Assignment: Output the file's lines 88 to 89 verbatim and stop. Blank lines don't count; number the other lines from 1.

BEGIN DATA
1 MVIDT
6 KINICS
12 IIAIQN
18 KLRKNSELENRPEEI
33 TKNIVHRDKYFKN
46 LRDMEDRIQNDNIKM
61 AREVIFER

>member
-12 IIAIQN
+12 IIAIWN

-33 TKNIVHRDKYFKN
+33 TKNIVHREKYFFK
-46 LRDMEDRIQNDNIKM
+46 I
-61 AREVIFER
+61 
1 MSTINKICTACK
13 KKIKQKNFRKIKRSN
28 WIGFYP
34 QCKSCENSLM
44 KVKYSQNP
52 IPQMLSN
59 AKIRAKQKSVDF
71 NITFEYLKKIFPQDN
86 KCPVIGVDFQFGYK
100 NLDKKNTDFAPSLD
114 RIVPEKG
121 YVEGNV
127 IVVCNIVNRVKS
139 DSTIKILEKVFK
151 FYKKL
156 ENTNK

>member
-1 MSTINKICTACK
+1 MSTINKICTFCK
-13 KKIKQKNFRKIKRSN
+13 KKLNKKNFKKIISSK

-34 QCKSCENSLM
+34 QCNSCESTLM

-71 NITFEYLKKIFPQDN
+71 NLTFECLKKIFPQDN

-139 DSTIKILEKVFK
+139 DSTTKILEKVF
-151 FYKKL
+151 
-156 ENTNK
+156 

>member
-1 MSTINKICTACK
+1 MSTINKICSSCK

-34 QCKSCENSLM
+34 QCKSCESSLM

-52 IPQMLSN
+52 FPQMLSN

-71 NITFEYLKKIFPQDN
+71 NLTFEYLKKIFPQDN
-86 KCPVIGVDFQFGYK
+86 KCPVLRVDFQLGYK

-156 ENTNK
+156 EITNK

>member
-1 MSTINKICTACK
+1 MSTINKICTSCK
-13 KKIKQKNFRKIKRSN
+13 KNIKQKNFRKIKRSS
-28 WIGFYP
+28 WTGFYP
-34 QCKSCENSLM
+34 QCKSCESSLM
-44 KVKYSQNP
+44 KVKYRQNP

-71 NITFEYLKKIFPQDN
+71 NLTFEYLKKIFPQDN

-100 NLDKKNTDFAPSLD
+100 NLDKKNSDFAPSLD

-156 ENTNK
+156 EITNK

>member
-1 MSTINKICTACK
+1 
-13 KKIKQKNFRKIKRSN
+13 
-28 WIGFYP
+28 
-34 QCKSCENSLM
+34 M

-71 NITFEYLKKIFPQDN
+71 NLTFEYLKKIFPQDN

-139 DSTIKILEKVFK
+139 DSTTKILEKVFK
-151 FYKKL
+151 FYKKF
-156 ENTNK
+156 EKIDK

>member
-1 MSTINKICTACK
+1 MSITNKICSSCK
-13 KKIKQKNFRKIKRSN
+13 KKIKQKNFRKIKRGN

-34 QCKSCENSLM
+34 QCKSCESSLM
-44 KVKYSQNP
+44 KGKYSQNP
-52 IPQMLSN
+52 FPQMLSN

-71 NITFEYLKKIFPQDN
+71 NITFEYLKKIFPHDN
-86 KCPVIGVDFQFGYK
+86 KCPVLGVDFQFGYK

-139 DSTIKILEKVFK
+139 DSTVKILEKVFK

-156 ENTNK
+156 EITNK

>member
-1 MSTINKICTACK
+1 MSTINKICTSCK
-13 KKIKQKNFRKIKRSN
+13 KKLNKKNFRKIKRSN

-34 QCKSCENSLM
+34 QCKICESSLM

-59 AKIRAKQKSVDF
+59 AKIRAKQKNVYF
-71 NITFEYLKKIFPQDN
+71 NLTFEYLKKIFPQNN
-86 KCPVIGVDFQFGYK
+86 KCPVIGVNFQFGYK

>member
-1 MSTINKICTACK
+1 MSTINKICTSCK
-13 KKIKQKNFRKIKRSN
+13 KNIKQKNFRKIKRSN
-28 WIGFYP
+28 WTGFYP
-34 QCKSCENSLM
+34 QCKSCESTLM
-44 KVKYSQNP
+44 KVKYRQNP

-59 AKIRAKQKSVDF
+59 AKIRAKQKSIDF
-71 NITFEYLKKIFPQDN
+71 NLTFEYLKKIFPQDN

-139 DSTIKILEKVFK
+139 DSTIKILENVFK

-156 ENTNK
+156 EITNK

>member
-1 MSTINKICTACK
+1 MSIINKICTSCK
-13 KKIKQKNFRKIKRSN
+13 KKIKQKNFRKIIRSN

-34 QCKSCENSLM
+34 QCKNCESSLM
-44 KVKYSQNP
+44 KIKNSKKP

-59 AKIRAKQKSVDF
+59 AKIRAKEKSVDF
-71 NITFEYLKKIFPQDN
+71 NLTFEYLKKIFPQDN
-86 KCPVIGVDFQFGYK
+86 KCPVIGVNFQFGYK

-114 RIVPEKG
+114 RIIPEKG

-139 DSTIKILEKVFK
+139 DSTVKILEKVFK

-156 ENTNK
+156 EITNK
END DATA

+71 NLTFEYLKKIFPQDN

-139 DSTIKILEKVFK